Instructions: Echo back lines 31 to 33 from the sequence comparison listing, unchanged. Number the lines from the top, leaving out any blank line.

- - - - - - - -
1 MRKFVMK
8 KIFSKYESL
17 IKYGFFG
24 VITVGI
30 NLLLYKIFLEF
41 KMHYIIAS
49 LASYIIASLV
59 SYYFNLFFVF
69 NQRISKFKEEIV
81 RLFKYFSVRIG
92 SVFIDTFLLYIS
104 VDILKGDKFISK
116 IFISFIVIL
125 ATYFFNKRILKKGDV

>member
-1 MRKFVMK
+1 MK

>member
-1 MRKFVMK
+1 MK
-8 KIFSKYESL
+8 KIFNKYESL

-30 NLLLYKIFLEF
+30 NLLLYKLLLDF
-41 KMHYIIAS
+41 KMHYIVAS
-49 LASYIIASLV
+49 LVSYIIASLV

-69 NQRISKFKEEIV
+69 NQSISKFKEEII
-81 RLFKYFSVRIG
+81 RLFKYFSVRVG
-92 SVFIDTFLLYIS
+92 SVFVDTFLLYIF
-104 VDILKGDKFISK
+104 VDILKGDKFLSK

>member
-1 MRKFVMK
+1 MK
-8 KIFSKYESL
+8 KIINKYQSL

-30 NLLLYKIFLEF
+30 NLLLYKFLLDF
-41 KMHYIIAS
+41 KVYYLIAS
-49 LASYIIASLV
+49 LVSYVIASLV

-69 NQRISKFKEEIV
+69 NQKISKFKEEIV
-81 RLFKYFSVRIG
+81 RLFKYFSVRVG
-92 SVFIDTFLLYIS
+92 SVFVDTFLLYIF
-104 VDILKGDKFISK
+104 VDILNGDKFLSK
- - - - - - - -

-81 RLFKYFSVRIG
+81 RLFKYFSVRVG
-92 SVFIDTFLLYIS